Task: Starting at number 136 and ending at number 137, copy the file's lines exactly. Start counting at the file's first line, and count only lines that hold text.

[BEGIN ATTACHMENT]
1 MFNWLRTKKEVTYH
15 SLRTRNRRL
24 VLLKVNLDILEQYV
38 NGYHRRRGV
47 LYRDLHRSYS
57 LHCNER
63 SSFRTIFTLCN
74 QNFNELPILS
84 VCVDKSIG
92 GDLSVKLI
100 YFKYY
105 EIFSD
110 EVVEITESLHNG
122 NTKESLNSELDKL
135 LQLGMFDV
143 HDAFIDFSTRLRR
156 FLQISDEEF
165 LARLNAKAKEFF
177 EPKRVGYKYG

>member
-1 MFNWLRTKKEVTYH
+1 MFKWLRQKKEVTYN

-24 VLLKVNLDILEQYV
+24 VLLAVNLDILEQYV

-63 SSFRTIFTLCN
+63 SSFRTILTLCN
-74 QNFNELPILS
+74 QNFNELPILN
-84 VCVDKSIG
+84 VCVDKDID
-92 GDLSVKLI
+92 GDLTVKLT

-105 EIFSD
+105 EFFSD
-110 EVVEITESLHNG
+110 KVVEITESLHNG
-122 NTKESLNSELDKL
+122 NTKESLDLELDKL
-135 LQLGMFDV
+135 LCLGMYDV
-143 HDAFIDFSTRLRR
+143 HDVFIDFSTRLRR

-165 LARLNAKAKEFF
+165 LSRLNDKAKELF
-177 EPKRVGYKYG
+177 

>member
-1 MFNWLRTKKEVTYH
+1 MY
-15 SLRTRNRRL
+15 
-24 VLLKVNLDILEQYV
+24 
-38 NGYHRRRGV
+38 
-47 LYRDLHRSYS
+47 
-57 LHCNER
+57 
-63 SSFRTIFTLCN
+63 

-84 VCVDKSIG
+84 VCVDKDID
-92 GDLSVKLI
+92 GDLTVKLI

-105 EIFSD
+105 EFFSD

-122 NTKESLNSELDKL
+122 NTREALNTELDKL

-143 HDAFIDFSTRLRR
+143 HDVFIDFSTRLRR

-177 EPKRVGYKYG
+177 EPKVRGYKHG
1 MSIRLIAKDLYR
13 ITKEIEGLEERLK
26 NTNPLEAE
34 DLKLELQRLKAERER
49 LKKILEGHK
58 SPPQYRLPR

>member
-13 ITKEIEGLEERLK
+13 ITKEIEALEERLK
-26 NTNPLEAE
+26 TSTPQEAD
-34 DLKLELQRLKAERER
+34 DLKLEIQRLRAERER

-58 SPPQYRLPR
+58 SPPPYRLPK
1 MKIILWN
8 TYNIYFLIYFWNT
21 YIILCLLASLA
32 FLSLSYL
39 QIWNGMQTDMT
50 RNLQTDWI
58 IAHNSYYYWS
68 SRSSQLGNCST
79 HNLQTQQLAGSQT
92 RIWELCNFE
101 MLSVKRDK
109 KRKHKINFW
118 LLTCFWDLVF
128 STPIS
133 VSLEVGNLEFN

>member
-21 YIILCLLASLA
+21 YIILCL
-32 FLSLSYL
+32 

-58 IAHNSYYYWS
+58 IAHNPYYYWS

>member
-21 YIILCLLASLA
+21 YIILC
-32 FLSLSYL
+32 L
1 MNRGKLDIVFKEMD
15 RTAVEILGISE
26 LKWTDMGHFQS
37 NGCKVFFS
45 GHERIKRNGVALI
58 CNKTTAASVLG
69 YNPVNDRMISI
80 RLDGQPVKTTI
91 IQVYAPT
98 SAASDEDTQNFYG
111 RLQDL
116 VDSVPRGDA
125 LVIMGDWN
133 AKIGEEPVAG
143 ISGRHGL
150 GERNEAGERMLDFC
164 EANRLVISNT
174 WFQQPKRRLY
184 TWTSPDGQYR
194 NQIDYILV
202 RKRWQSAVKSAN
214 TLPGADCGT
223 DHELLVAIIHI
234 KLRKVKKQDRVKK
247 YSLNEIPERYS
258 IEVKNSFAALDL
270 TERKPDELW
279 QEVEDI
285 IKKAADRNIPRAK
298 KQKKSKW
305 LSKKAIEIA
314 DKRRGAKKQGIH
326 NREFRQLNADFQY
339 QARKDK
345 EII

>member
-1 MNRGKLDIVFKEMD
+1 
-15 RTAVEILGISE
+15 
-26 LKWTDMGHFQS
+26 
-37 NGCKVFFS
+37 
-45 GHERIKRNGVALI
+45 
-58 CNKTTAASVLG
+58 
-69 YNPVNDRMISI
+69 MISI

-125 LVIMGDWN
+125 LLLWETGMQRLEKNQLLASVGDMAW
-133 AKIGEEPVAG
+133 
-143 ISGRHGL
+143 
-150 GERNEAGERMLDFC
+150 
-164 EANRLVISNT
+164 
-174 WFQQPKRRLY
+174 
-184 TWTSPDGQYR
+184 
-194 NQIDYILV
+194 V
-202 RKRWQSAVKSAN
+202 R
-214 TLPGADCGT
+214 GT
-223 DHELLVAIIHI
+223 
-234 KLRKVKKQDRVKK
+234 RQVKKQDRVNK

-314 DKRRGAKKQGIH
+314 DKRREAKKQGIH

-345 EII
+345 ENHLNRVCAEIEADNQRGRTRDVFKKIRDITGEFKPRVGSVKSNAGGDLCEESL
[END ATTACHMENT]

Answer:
202 RKRWQSAVKSAN
214 TLPGADCGT